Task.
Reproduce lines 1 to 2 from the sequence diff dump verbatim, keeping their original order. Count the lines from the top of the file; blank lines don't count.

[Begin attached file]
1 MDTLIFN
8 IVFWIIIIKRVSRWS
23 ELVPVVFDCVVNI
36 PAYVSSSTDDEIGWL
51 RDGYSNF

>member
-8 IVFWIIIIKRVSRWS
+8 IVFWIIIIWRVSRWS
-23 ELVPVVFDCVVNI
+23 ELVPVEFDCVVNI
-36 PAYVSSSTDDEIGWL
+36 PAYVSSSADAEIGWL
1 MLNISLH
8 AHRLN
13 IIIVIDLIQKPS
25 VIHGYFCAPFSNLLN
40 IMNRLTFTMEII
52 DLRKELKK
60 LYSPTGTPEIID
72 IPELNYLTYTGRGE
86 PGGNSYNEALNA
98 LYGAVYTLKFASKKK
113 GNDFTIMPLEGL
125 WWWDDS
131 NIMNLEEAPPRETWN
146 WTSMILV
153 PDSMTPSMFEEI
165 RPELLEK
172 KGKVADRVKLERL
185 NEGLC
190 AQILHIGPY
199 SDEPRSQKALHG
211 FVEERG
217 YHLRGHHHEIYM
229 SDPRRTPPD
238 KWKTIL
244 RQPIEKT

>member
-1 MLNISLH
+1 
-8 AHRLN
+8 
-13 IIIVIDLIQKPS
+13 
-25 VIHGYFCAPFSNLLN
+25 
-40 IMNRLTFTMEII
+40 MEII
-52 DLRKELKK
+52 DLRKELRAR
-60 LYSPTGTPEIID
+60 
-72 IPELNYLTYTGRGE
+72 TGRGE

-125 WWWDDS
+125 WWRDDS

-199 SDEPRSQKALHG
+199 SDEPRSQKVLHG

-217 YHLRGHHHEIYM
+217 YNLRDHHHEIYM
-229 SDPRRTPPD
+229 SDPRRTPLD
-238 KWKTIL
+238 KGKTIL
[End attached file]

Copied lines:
1 MDTLIFN
8 IVFWIIIIKRVSRWS